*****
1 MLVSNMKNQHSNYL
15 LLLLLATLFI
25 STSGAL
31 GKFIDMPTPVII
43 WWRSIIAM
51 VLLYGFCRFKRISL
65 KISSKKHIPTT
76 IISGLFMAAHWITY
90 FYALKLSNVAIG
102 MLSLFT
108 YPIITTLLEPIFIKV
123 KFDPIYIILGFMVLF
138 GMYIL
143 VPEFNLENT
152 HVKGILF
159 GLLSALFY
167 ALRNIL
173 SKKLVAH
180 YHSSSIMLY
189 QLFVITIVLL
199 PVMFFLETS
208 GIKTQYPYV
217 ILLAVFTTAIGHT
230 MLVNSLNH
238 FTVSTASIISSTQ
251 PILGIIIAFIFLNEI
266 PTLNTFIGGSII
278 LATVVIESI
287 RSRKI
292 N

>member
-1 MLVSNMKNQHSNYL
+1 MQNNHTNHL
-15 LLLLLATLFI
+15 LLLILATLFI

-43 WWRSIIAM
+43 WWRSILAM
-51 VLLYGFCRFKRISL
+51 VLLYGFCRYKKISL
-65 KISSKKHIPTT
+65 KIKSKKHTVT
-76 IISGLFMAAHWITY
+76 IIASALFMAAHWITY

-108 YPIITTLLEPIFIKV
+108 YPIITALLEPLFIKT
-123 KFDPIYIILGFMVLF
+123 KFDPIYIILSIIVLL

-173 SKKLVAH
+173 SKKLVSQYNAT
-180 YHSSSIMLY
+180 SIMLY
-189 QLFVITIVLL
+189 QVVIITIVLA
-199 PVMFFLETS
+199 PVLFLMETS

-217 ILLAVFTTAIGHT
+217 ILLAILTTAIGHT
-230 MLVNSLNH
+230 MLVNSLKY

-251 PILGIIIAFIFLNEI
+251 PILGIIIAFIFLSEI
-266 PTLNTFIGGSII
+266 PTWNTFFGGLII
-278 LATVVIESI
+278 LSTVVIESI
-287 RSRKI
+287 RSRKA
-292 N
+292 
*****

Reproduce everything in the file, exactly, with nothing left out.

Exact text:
1 MLVSNMKNQHSNYL
15 LLLLLATLFI
25 STSGAL
31 GKFIDMPTPVII
43 WWRSIIAM
51 VLLYGFCRFKRISL
65 KISSKKHIPTT
76 IISGLFMAAHWITY
90 FYALKLSNVAIG
102 MLSLFT
108 YPIITTLLEPIFIKV
123 KFDPIYIILGFMVLF
138 GMYIL
143 VPEFNLENT
152 HVKGILF
159 GLLSALFY
167 ALRNIL
173 SKKLVAH
180 YHSSSIMLY
189 QLFVITIVLL
199 PVMFFLETS
208 GIKTQYPYV
217 ILLAVFTTAIGHT
230 MLVNSLNH
238 FTVSTASIISSTQ
251 PILGIIIAFIFLNEI
266 PTLNTFIGGSII
278 LATVVIESI
287 RSRKI
292 N

>member
-1 MLVSNMKNQHSNYL
+1 MQNNHTNHL
-15 LLLLLATLFI
+15 LLLILATLFI

-43 WWRSIIAM
+43 WWRSILAM
-51 VLLYGFCRFKRISL
+51 VLLYGFCRYKKISL
-65 KISSKKHIPTT
+65 KIKSKKHTVT
-76 IISGLFMAAHWITY
+76 IIASALFMAAHWITY

-108 YPIITTLLEPIFIKV
+108 YPIITALLEPLFIKT
-123 KFDPIYIILGFMVLF
+123 KFDPIYIILSIIVLL

-173 SKKLVAH
+173 SKKLVSQYNAT
-180 YHSSSIMLY
+180 SIMLY
-189 QLFVITIVLL
+189 QVVIITIVLA
-199 PVMFFLETS
+199 PVLFLMETS

-217 ILLAVFTTAIGHT
+217 ILLAILTTAIGHT
-230 MLVNSLNH
+230 MLVNSLKY

-251 PILGIIIAFIFLNEI
+251 PILGIIIAFIFLSEI
-266 PTLNTFIGGSII
+266 PTWNTFFGGLII
-278 LATVVIESI
+278 LSTVVIESI
-287 RSRKI
+287 RSRKA
-292 N
+292 